Students champion affirmative action
LOS ANGELES (AP) – Angry students took the floor at the University of California regents meeting Wednesday while hundreds more rallied outside, demanding that the board reverse its 1995 ban on affirmative action.
Repeal, which has been floated since Democrats recaptured the governorship three years ago, is not on this week’s agenda and is not expected to come up for a vote until at least May.
Even if it passes, repeal would not substantively change UC’s policies because of Proposition 209, the ballot initiative passed by voters in 1996 that outlaws affirmative action in public education. However, it would be a significant turnaround for UC, which has been in the cross-hairs of the affirmative action debate ever since the 14-10 vote to stop considering race in admissions.
Regents who support the idea of repeal say they’re waiting until they’re sure of a commanding vote.
But students had another idea: Act now.
”We are sick of waiting,” Tania Kappner, a former UC Berkeley student now working as an Oakland teacher, told the board. ”You have no future as anything but villains in California if you do not take the vote.”
”You must take down the unwelcome signs,” said Hoku Jeffrey, a Berkeley student.
Jeffrey and Kappner were among about a dozen students who spoke directly to the regents meeting at UCLA. Another 1,000 people gathered outside, marching around campus and rallying for hours.
”We need affirmative action so my students can get into these UC schools,” said one of the speakers, Noah Lippe-Klein, a history teacher at Dorsey High School in South Central Los Angeles.
Later, several hundred protesters marched to Royce Hall on campus, where a debate between candidates for mayor of Los Angeles was scheduled Wednesday night. As about 200 protesters continued the demonstration from inside the hall and another 200 outside, sponsors canceled the debate.
The demonstrators agreed to leave the hall peacefully at 8 p.m., a deadline set by the university, after they said a student member of the Board of Regents promised to ensure that the issue comes up for a vote at the May meeting.
Meanwhile, three candidates who arrived for the debate – City Councilman Joel Wachs, former state Assembly Speaker Antonio Villaraigosa and U.S. Rep. Xavier Becerra, D-Los Angeles – offered the demonstrators their support.
”You didn’t cancel a debate, you started one,” Becerra told the students. Villaraigosa, a UCLA graduate, said he had attended the university through an affirmative action program.
”Some may say I got in the back door, but I came out the front door,” he said.
Earlier, students had demanded that Lt. Gov. Cruz Bustamante, who is a regent and supports repeal, come out to speak to the crowd. Bustamante did, but promptly was shouted down as he tried to explain why repeal isn’t up for a vote this week.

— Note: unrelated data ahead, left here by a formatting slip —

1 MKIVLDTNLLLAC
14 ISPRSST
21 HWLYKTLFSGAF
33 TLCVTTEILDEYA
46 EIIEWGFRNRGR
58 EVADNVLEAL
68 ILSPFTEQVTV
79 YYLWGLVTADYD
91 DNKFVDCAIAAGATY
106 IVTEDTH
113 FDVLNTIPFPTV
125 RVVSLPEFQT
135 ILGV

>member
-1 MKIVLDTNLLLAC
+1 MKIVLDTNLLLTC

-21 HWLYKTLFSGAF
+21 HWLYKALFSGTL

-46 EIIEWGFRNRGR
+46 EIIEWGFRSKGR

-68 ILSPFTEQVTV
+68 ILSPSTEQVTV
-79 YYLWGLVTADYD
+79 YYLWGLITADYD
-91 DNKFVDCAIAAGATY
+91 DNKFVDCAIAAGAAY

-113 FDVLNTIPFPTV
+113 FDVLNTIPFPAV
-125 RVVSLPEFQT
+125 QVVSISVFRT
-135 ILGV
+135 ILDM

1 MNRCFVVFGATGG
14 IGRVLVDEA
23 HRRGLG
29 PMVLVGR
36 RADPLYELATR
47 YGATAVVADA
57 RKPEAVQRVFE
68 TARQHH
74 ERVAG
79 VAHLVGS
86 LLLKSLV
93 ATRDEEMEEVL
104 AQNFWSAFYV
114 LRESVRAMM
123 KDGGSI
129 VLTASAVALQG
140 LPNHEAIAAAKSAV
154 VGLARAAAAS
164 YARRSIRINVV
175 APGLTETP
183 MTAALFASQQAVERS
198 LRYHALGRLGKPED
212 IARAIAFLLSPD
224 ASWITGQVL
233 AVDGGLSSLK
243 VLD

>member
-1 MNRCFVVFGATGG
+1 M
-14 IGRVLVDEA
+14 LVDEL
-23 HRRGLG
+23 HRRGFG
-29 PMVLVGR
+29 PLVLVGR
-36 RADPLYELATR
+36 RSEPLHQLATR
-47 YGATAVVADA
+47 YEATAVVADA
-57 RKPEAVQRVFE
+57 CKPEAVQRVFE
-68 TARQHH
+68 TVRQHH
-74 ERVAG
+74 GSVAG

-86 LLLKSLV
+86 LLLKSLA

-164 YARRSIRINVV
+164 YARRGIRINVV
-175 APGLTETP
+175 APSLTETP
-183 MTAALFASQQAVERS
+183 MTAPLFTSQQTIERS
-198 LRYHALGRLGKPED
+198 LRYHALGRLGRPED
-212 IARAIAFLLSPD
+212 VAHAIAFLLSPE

”If I had the votes today, we’d do it today,” Bustamante said.
”Show us, don’t tell us,” the crowd yelled.
UC’s ban was shepherded by then-Gov. Pete Wilson, who made repealing affirmative action programs a cornerstone of his short-lived campaign for the Republican presidential nomination.
Regent Ward Connerly, appointed by Wilson, wrote the 1995 resolution and went on to become a national leader in the anti-affirmative action movement.
After the ban took effect for undergraduates in fall 1998, admissions of blacks and Hispanics tumbled at the top campuses of Berkeley and UCLA. The numbers have recovered some, but remain significantly below affirmative action levels.
In 1998, Democrat Gray Davis, who as lieutenant governor served on the Board of Regents and opposed dropping affirmative action, became governor at a time when several vacancies were coming up on the board. His appointees, as well as changes in other state officials who serve as regents, have tipped the board’s political balance.
Davis, however, remains an unknown factor, having so far not taken a formal position on the repeal effort. He has said repeatedly, though, that he will not go against Proposition 209.
Regent Bill Bagley, a Republican who fought against dropping affirmative action and has long campaigned to repeal that vote, said outside the meeting he’s confident repeal will pass, but pressuring regents to act before they’re ready could cost votes.
”We want to send a message that is clear and that message is, to the minority communities, the regents are no longer in the middle of this divisive issue. We absolve ourselves,” Bagley said.
Connerly said arguments that minorities don’t feel welcome at UC are ”bogus.” He defended UC’s race-blind admissions as the only fair way to handle admission to its highly competitive campuses.
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